Democratic lawmakers blasted President Bush over projections of a record $455 billion deficit this year. Bush is "taking us right over the fiscal cliff," Sen. Kent Conrad of North Dakota, ranking Democrat on the Budget Committee, said Tuesday. "There seems to be no shame, no shock, and no solution," added his House counterpart, Rep. John Spratt of South Carolina. While the deficit is a "legitimate subject for concern," White House budget director Joshua Bolten countered, it is "manageable" and reflects the administration's post-Sept. 11, 2001, focus on counterterrorism and on stimulating the economy via tax cuts.
A change of venue is "clearly" necessary to ensure a fair trial for sniper suspect John Allen Muhammad, a state court judge in Virginia ruled, moving the proceeding from Manassas to Virginia Beach, 200 miles away. The trial is set to begin Oct. 14. Muhammad and alleged accomplice Lee Malvo, who also won a change of venue earlier this month, are linked to 20 shootings, 13 of them fatal, in the Washington area and beyond. Both face the death penalty if convicted.
Texas Gov. Rick Perry (R) asked Bush to declare federal disasters in 15 counties battered by hurricane Claudette, as remnants of the storm turned south into Mexico. Perry also OK'd state relief and sent the National Guard to assist in recovery efforts. Heavy rains, wind, and flooding from the storm caused two deaths and extensive damage along 260 miles of the state's Gulf Coast.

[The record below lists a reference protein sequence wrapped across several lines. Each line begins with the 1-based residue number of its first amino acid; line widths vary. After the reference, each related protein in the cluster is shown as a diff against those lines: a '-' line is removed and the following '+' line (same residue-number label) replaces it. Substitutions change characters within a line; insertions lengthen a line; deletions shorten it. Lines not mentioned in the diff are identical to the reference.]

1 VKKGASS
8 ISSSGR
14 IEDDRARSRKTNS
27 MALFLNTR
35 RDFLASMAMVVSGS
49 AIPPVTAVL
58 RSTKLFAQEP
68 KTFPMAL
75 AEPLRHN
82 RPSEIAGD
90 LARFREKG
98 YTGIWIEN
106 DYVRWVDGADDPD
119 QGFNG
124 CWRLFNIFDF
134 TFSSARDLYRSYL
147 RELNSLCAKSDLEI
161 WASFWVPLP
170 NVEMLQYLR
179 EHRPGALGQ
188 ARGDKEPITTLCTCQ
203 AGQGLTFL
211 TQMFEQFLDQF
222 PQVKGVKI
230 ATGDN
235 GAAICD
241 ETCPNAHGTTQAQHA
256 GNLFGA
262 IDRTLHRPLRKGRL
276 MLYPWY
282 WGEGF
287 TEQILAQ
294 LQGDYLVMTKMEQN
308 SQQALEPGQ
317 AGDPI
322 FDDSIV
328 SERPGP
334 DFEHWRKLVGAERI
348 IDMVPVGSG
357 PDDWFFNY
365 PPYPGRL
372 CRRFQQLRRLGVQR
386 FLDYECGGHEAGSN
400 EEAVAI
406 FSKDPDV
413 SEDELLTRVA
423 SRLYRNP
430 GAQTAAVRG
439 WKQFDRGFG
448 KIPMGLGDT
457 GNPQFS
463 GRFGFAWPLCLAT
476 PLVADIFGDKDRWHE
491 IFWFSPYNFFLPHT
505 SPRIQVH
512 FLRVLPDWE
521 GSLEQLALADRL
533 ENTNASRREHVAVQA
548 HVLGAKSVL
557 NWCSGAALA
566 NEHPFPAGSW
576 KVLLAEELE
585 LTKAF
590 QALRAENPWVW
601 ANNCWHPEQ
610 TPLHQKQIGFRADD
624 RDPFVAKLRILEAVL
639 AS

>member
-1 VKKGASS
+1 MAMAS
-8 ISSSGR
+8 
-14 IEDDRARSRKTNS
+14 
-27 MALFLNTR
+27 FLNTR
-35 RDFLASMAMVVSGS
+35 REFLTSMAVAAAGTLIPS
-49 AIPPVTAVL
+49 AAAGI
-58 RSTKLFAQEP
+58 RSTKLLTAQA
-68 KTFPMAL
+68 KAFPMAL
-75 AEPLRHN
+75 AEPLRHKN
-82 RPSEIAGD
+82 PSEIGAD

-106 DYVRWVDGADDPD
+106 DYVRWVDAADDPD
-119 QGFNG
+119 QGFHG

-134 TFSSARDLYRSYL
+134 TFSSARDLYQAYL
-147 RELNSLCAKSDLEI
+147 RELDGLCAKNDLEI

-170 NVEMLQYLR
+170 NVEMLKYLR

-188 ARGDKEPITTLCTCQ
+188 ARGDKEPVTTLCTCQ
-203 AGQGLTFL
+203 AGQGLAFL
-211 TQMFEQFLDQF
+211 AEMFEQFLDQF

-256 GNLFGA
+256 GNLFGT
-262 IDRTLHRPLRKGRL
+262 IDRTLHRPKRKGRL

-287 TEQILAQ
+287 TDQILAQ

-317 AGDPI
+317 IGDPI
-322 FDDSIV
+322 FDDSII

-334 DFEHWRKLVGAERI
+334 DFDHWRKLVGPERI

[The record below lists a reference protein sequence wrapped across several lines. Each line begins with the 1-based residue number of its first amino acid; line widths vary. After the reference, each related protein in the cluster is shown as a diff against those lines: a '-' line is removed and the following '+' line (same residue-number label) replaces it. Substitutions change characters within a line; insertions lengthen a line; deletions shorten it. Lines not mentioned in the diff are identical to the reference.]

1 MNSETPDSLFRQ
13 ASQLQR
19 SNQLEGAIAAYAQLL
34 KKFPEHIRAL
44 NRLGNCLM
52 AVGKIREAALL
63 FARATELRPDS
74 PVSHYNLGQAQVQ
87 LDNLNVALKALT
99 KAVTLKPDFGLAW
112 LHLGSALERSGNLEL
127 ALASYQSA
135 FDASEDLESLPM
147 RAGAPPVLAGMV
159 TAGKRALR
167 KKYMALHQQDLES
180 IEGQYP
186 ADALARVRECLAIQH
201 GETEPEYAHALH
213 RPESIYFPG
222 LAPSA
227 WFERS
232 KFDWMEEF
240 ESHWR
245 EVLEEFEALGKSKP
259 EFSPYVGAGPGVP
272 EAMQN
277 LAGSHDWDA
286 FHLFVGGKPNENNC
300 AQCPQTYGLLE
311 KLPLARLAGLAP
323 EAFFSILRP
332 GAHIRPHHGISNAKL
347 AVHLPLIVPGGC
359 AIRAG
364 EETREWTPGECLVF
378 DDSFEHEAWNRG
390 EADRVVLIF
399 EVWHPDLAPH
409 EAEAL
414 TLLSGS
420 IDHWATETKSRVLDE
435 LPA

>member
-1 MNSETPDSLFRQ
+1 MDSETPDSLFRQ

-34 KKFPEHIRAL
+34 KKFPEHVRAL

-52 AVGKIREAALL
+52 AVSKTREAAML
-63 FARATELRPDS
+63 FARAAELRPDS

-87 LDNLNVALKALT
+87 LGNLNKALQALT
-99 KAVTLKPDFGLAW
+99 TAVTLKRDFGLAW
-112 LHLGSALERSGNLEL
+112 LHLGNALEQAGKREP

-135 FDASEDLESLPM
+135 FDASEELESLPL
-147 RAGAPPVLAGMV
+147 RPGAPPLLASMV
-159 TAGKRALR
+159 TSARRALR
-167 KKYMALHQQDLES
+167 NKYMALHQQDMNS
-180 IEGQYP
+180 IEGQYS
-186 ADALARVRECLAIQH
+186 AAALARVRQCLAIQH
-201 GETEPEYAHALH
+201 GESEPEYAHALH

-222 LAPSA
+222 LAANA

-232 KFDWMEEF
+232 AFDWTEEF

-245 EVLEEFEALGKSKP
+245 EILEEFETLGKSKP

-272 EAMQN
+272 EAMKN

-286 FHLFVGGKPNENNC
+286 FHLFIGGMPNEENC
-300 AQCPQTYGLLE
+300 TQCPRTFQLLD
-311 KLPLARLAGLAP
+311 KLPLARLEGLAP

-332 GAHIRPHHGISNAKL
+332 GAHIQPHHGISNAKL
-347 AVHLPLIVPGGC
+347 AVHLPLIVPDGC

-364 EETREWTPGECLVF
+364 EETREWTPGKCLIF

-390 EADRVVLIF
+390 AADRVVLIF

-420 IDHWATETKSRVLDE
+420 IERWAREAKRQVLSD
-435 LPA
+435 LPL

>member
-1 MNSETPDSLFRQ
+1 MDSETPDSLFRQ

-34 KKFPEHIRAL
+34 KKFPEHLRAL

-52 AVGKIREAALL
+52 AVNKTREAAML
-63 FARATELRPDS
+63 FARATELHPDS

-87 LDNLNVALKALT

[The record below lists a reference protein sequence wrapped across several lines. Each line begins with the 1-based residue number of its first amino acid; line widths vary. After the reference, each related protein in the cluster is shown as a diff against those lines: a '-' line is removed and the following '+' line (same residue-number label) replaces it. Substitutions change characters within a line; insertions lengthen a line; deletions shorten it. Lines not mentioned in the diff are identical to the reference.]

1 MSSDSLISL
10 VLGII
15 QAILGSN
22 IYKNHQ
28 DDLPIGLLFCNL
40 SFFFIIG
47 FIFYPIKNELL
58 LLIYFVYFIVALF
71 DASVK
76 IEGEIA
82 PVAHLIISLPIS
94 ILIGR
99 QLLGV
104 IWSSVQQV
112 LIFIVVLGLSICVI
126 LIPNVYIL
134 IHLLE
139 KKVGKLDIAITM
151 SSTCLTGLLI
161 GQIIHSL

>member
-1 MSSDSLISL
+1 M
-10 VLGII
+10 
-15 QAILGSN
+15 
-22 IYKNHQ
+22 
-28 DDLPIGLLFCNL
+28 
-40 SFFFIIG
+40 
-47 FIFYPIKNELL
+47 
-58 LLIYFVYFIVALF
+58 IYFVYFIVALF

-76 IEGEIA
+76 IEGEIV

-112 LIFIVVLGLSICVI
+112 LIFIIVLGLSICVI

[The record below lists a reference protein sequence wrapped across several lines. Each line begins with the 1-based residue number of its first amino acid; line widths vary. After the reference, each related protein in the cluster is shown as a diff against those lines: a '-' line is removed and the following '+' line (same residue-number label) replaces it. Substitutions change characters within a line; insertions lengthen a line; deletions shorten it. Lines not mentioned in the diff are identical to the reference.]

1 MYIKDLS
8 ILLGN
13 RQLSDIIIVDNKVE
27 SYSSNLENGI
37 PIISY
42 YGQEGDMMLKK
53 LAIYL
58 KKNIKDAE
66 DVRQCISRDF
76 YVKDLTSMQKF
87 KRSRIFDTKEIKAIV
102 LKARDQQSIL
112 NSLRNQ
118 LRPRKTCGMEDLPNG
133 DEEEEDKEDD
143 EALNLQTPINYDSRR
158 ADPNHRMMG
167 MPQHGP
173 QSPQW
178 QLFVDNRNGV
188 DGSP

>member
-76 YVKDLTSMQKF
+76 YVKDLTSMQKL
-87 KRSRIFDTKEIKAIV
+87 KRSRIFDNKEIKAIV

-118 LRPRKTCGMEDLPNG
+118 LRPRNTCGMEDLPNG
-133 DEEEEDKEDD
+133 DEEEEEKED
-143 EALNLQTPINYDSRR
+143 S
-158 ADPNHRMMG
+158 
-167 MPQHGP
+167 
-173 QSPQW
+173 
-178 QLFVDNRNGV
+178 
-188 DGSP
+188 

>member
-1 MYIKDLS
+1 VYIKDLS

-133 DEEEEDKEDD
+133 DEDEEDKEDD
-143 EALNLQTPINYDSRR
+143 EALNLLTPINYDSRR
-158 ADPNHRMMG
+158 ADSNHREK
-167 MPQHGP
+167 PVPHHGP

National contract talks between the Big Three US automakers - General Motors, Ford, and Chrysler - and the United Auto Workers union were opening in Detroit, with both sides anticipating a long and contentious process. Current contracts expire Sept. 14.
Fifty-one percent of likely California voters would approve the recall of Gov. Gray Davis (D), according to poll by the nonpartisan Field Research Corp. In a phone survey of 1,500 adults, 43 percent of registered voters who said they're likely to parti-cipate opposed his removal; 6 percent were undecided. Many respondents said their decision will be influenced by the replacement candidates and how Davis and lawmakers resolve their standoff over the state's $38 billion budget shortfall.
The state of Rhode Island and the Narragansett Tribe were squaring off in court over tax-free tobacco sales. State police raided a new tobacco shop run by the tribe Monday, arresting seven people; several others were injured in the process. The tribe asked a US district court Tuesday uphold its right to such sales. The attorney general asked a state superior court to declare them illegal.